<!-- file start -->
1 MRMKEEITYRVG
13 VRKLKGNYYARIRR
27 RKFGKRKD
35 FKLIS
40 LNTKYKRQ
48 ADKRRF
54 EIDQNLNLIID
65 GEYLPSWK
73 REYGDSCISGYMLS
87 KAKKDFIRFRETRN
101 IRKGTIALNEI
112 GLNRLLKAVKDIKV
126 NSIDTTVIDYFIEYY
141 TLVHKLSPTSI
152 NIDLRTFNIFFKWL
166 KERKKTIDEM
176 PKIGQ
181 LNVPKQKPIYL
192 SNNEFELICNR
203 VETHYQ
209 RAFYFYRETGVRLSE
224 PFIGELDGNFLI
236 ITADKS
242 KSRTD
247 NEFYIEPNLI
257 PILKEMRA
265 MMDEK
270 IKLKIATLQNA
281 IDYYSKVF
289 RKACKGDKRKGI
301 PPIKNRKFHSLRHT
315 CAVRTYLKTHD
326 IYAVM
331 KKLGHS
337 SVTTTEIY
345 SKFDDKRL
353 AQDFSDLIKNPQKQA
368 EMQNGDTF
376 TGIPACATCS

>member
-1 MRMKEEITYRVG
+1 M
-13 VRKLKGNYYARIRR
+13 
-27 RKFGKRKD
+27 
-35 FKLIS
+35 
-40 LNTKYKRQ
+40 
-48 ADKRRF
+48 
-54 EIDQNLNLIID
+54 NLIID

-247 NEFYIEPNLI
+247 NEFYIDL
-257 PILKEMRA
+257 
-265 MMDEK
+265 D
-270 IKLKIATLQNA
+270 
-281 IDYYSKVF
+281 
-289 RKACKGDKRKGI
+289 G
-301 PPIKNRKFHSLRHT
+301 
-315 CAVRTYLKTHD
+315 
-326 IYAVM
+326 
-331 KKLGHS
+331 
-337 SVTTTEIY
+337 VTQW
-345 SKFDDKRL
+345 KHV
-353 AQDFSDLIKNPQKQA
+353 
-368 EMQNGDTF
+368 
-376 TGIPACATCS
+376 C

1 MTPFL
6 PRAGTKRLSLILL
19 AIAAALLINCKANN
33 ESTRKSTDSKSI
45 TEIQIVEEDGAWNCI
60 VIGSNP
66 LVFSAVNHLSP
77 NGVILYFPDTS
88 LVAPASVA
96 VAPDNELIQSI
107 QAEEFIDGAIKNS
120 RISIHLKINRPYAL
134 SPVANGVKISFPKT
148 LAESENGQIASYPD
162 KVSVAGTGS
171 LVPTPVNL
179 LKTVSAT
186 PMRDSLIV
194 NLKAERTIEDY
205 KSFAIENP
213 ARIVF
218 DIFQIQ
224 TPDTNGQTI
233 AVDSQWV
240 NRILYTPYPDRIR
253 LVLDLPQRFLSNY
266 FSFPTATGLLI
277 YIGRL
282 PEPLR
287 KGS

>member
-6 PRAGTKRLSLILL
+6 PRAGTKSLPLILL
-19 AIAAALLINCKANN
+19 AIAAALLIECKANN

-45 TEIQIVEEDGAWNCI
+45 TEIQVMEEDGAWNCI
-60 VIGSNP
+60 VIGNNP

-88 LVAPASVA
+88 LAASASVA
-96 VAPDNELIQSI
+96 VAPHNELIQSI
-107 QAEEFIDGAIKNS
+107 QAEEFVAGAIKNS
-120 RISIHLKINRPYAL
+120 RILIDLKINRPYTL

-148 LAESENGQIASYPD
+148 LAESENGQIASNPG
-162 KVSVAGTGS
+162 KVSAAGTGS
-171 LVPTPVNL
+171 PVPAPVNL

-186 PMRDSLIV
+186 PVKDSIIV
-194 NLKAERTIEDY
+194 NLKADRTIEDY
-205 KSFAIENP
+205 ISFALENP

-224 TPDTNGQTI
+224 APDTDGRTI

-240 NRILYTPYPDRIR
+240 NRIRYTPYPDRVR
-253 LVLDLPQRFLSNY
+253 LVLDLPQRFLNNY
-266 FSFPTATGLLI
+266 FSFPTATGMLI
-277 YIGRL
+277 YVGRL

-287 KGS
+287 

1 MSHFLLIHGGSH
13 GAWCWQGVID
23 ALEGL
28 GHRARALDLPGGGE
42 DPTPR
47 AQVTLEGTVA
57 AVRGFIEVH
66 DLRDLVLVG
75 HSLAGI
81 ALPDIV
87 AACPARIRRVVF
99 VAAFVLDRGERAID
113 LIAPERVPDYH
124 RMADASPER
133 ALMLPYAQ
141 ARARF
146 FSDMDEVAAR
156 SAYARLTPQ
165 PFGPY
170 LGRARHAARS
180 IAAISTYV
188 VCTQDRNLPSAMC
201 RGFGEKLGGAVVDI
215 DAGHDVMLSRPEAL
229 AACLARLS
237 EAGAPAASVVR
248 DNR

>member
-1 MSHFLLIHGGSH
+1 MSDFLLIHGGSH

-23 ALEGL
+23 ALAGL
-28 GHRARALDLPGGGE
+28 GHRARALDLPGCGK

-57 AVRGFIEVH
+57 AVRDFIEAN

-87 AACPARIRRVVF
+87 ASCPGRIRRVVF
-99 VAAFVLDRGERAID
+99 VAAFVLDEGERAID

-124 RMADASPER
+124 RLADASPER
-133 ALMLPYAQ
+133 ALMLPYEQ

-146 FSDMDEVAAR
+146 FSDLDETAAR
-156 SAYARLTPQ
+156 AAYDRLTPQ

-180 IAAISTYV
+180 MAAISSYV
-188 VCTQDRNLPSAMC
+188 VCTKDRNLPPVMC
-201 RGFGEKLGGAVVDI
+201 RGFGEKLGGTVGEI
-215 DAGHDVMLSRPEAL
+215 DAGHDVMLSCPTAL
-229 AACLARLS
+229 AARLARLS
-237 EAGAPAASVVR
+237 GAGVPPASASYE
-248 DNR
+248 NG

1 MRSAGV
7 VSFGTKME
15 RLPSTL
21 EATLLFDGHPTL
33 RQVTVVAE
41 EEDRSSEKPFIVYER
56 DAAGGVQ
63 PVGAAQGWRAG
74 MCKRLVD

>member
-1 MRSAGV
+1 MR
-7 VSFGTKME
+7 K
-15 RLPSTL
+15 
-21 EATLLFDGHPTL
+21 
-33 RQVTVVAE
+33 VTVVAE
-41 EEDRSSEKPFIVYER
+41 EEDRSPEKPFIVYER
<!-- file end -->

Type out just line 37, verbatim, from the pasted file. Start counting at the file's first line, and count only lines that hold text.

353 AQDFSDLIKNPQKQA